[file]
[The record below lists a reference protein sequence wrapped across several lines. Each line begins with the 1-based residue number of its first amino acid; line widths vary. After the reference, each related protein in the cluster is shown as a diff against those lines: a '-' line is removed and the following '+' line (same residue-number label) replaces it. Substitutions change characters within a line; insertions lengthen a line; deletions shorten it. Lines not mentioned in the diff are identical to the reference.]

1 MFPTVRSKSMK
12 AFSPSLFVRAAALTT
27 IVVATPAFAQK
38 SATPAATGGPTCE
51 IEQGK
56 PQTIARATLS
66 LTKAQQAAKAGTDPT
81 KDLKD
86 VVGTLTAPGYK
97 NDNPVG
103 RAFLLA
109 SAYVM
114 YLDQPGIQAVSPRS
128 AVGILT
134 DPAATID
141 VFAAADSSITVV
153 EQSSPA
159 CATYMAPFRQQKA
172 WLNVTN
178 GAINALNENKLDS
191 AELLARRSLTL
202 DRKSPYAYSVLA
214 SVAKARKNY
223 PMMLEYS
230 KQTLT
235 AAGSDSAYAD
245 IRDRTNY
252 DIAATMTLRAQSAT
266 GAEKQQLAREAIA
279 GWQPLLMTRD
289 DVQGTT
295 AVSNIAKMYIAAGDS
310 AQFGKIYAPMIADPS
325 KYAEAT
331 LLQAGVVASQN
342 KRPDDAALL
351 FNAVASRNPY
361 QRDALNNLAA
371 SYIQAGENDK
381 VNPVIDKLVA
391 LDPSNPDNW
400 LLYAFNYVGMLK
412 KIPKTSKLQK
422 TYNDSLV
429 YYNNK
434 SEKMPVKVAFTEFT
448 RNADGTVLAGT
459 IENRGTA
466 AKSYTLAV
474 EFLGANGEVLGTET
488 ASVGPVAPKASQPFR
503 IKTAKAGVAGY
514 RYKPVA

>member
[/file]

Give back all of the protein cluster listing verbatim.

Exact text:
[The record below lists a reference protein sequence wrapped across several lines. Each line begins with the 1-based residue number of its first amino acid; line widths vary. After the reference, each related protein in the cluster is shown as a diff against those lines: a '-' line is removed and the following '+' line (same residue-number label) replaces it. Substitutions change characters within a line; insertions lengthen a line; deletions shorten it. Lines not mentioned in the diff are identical to the reference.]

1 MFPTVRSKSMK
12 AFSPSLFVRAAALTT
27 IVVATPAFAQK
38 SATPAATGGPTCE
51 IEQGK
56 PQTIARATLS
66 LTKAQQAAKAGTDPT
81 KDLKD
86 VVGTLTAPGYK
97 NDNPVG
103 RAFLLA
109 SAYVM
114 YLDQPGIQAVSPRS
128 AVGILT
134 DPAATID
141 VFAAADSSITVV
153 EQSSPA
159 CATYMAPFRQQKA
172 WLNVTN
178 GAINALNENKLDS
191 AELLARRSLTL
202 DRKSPYAYSVLA
214 SVAKARKNY
223 PMMLEYS
230 KQTLT
235 AAGSDSAYAD
245 IRDRTNY
252 DIAATMTLRAQSAT
266 GAEKQQLAREAIA
279 GWQPLLMTRD
289 DVQGTT
295 AVSNIAKMYIAAGDS
310 AQFGKIYAPMIADPS
325 KYAEAT
331 LLQAGVVASQN
342 KRPDDAALL
351 FNAVASRNPY
361 QRDALNNLAA
371 SYIQAGENDK
381 VNPVIDKLVA
391 LDPSNPDNW
400 LLYAFNYVGMLK
412 KIPKTSKLQK
422 TYNDSLV
429 YYNNK
434 SEKMPVKVAFTEFT
448 RNADGTVLAGT
459 IENRGTA
466 AKSYTLAV
474 EFLGANGEVLGTET
488 ASVGPVAPKASQPFR
503 IKTAKAGVAGY
514 RYKPVA

>member